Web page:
• LAYER 8 Netgate

    It's active only for the shaper discipline for the WAN interface.

    OK.  Now I'm confused.  If codel has no knobs, what is actually doing the shaping based on the bandwidth value?



  • @Derelict:

    It's active only for the shaper discipline for the WAN interface.

    OK.  Now I'm confused.  If codel has no knobs, what is actually doing the shaping based on the bandwidth value?

    CoDel is not a traffic shaper, it does not do any rate limiting, that is the job of your rate limiter. All CoDel does is figure out which packets to dequeue next or which to drop.

    See my quotes from the makers of CoDel

    https://forum.pfsense.org/index.php?topic=88162.msg488220#msg488220


  • LAYER 8 Netgate

    Exactly.

    The question I have is why tuffcalc sees a difference in behavior when he sets a bandwidth value of 98% of his upload when his scheduler type is CODELQ?

    As I understand codel, it should make no difference, so what is actually doing the shaping?  Is it built into altq itself absent any HFSC, PRIQ, etc?



  • Ahh.. I assumed PFSense/FreeBSD had a built in interface rate limiter that functioned separately of queue management like AQMs or shapers. To me, they are all orthogonal problems. The interface can be rate limited and not care about how queues are implemented, how many queues there are, or which queue to dequeue next. Traffic shapers can decide which queues to pull from and how fast to dequeue those queues, and AQMs can decide which packet to dequeue from a given queue.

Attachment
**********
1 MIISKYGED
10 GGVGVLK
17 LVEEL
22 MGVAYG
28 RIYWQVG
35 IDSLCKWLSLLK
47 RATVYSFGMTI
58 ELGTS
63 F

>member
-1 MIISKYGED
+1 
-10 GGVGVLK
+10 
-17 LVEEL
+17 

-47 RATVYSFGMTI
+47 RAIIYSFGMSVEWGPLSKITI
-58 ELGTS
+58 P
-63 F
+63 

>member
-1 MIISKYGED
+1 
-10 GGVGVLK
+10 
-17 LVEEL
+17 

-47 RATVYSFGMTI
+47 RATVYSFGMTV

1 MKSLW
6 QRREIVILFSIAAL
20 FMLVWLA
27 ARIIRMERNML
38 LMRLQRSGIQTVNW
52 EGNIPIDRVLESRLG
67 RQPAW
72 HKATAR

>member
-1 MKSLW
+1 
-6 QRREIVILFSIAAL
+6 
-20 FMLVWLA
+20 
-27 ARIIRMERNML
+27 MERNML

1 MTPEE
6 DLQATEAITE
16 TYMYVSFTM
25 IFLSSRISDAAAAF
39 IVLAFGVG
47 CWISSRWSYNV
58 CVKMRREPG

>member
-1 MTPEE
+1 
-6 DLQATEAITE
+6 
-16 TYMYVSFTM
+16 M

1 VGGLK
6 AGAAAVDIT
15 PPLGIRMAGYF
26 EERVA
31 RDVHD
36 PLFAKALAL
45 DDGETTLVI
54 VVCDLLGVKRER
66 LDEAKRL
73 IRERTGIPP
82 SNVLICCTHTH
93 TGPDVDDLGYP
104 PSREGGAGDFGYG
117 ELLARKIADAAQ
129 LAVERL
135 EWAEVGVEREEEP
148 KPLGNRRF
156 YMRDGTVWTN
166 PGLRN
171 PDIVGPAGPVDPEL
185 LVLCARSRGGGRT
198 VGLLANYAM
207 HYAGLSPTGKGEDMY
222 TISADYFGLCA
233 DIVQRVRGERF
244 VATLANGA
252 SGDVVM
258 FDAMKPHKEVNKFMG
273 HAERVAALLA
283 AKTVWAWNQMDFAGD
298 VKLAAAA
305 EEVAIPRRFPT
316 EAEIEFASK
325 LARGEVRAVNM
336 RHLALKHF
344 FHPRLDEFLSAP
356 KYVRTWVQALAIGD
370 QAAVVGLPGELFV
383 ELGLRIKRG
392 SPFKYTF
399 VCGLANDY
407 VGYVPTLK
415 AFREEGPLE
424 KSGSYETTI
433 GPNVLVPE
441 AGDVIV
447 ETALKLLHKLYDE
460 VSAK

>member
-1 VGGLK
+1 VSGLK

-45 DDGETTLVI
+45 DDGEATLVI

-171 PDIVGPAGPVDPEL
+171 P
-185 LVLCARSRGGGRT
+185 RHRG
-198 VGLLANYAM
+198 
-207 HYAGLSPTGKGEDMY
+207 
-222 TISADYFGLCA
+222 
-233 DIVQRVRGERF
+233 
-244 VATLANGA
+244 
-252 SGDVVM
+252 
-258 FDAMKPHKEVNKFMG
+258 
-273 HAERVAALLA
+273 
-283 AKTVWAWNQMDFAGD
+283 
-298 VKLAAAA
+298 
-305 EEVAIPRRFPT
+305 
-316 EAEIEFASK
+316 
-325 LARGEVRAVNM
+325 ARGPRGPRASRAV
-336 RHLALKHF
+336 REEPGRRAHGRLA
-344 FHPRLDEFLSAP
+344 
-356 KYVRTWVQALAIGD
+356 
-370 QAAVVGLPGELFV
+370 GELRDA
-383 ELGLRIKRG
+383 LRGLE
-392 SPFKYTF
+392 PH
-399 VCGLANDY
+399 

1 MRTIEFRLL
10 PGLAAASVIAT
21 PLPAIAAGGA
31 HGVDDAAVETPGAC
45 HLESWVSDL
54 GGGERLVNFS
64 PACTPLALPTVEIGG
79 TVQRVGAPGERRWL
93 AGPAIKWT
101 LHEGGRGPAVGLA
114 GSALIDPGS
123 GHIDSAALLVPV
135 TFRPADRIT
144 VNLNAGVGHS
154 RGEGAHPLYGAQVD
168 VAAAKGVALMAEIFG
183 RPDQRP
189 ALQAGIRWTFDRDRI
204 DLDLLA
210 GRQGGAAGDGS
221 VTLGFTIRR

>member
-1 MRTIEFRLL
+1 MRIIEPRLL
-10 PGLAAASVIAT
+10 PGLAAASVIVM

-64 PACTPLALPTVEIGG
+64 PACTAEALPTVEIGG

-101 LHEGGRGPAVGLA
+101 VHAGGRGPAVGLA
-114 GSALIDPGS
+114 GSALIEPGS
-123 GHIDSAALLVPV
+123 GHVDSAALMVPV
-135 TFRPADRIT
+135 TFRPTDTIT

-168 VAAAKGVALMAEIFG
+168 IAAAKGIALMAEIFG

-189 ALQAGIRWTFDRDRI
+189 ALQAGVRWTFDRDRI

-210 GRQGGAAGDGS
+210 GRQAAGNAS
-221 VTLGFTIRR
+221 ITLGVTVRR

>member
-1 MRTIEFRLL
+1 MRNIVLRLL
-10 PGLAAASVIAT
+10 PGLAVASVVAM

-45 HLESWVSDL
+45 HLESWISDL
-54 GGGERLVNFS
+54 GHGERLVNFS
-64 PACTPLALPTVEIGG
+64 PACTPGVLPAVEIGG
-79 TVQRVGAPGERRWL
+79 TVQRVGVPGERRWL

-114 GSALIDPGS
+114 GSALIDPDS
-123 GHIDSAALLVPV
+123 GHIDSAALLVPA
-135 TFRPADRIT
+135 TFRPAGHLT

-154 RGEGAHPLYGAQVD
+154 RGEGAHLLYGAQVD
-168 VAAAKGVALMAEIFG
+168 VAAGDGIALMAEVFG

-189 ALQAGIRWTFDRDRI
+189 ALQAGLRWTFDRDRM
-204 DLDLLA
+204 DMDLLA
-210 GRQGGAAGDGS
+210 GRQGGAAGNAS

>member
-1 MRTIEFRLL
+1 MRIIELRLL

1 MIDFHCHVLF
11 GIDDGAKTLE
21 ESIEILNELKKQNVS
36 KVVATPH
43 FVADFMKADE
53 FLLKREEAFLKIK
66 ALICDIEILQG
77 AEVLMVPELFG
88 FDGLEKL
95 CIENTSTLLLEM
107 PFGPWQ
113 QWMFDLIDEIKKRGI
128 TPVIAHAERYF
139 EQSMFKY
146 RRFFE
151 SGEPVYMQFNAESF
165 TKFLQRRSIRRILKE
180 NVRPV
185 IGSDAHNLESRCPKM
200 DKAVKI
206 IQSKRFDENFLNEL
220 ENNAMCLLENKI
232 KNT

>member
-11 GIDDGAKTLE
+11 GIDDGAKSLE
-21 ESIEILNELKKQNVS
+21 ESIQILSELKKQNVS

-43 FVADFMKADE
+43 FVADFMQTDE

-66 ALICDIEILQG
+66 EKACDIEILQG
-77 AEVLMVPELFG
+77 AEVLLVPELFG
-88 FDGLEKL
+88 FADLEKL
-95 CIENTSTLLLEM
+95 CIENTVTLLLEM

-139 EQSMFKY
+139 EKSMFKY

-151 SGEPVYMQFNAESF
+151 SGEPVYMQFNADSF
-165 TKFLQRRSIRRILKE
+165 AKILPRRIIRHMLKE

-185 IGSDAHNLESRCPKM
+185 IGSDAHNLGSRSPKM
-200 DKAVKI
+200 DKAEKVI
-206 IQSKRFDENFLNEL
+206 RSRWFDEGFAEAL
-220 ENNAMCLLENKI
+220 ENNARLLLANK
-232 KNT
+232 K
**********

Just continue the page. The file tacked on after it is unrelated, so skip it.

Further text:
Interface->InterfaceRateLimiter->TrafficShaper(HFSC)->AQM(CoDel)

    Like a pipeline, with none needing to know anything about the others. Not to say this is how it is implemented, but it could be implemented this way as none of them have any overlap or unique dependencies on each other. Some traffic shapers may need to know how fast to expect the interface to dequeue from them.  HFSC might not actually be really "limiting", it might be just "scheduling", while the interface limiter might be doing the limiting. I'm not sure about implementation details, just looking at it from an abstract point of view and what could be done. I am ignoring the fact that HFSC does have the notion of an upper bound, but ignoring that, pretty much all other features of HFSC could be done without any rate limiting, only scheduling.


  • LAYER 8 Netgate

    This is what I get when I set scheduler type to CODELQ and a 900Mbit bandwidth:

    altq on  em0_vlan1003 codelq bandwidth 900Mb queue

    Absent any other requirements, that is probably sufficient to eliminate any buffer bloat one might have at their ISP (assuming bandwidth set to about 90-95% of reasonably-expected uplink.)